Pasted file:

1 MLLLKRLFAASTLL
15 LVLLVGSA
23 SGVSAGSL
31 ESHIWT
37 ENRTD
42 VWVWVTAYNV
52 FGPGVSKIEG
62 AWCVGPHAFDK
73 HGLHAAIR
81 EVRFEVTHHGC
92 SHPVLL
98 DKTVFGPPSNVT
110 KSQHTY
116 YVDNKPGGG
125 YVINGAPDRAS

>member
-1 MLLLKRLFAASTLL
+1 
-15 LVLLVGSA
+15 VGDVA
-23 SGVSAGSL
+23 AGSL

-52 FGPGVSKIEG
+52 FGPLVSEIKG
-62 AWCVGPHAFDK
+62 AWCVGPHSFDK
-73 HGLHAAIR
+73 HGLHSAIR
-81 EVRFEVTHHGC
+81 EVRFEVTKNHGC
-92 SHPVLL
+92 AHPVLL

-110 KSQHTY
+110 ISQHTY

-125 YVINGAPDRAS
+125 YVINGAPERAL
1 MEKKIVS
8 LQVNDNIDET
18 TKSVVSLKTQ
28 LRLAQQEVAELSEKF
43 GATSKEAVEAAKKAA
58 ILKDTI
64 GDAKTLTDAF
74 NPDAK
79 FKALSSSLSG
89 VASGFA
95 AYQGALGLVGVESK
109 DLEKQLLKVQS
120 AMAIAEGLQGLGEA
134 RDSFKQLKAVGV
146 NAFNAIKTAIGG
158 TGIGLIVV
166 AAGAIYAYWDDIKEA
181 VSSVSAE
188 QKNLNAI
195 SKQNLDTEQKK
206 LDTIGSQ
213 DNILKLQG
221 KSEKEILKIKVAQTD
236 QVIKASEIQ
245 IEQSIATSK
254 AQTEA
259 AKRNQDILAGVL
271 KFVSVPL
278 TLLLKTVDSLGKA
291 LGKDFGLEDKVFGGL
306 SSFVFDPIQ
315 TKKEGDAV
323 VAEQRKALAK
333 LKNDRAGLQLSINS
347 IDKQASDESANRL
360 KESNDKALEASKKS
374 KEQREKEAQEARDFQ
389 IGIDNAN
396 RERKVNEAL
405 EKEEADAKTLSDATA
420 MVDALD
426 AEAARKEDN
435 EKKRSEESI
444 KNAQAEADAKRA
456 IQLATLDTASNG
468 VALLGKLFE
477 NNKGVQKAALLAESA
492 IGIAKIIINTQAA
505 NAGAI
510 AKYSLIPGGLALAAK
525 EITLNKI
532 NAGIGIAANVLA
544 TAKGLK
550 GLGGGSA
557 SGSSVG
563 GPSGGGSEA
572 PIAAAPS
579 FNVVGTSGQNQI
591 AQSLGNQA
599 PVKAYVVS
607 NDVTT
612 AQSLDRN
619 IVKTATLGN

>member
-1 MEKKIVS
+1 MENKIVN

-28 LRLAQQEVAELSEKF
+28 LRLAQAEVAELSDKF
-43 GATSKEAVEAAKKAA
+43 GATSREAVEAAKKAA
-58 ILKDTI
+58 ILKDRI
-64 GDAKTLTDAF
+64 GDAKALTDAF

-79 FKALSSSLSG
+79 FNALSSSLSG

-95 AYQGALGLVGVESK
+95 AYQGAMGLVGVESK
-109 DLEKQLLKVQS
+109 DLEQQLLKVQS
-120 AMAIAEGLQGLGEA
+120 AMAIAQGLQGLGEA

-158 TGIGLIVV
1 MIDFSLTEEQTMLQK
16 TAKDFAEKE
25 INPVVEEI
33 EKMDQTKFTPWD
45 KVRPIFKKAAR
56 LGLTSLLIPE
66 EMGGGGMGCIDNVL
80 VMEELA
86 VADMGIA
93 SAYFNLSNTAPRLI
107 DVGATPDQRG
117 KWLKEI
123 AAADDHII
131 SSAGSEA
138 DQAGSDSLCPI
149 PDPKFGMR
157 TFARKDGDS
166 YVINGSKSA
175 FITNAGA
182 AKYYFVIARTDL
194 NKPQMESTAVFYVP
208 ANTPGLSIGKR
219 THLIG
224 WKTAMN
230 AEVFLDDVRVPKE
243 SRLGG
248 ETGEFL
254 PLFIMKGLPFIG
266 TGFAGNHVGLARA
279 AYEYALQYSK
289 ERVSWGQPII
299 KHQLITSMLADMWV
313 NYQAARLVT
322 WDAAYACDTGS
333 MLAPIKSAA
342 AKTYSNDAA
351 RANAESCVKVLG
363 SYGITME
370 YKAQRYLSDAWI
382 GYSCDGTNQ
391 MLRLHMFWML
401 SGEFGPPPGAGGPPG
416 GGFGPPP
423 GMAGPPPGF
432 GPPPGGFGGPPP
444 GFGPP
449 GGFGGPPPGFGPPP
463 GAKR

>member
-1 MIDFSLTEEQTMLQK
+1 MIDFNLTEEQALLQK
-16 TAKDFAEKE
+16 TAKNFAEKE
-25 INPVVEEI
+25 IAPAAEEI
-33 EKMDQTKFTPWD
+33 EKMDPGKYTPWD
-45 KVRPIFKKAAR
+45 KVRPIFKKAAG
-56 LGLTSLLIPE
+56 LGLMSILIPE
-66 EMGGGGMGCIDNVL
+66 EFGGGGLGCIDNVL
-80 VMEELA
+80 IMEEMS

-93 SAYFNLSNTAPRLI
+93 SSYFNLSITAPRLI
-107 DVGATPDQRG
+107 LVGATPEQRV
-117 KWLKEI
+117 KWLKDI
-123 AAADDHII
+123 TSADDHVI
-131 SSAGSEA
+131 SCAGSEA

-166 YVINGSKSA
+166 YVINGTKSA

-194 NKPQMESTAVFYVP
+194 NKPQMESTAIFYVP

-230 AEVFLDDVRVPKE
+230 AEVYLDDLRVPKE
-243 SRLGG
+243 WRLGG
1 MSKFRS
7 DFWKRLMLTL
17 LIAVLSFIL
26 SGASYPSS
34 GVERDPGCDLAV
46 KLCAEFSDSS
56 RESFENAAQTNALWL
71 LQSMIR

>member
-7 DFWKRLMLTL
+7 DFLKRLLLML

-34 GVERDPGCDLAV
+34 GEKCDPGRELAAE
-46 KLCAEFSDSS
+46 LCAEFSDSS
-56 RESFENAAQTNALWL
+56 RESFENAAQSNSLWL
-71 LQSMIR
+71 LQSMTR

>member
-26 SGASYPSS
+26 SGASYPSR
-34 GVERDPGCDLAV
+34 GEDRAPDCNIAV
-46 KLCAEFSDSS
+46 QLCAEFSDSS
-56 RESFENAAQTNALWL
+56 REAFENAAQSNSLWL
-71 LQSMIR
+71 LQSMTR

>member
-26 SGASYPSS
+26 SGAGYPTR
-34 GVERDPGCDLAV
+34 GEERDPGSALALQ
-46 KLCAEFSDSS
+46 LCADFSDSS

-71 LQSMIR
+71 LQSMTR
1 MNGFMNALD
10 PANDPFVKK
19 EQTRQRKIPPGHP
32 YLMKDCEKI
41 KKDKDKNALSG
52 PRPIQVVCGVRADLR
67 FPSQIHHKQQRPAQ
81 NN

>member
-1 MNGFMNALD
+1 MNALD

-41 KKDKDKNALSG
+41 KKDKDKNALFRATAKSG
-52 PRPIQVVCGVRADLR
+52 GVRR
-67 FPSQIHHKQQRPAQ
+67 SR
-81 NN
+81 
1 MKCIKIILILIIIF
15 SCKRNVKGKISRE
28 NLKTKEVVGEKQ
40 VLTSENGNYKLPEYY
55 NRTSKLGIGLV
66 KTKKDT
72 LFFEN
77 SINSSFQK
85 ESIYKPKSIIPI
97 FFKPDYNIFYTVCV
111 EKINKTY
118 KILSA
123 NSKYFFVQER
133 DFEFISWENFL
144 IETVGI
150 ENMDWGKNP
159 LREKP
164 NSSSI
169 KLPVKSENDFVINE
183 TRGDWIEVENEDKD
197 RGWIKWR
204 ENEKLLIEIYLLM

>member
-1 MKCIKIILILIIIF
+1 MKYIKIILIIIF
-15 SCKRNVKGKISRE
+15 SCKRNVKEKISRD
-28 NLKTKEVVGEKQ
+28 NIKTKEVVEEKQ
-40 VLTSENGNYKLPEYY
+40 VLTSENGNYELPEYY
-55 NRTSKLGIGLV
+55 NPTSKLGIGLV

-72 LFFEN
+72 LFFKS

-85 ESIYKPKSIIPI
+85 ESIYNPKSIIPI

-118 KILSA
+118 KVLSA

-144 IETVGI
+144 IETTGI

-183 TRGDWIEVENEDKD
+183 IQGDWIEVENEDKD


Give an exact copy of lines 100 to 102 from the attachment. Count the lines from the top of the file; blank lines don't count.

>member
-1 MEKKIVS
+1 MENKIVN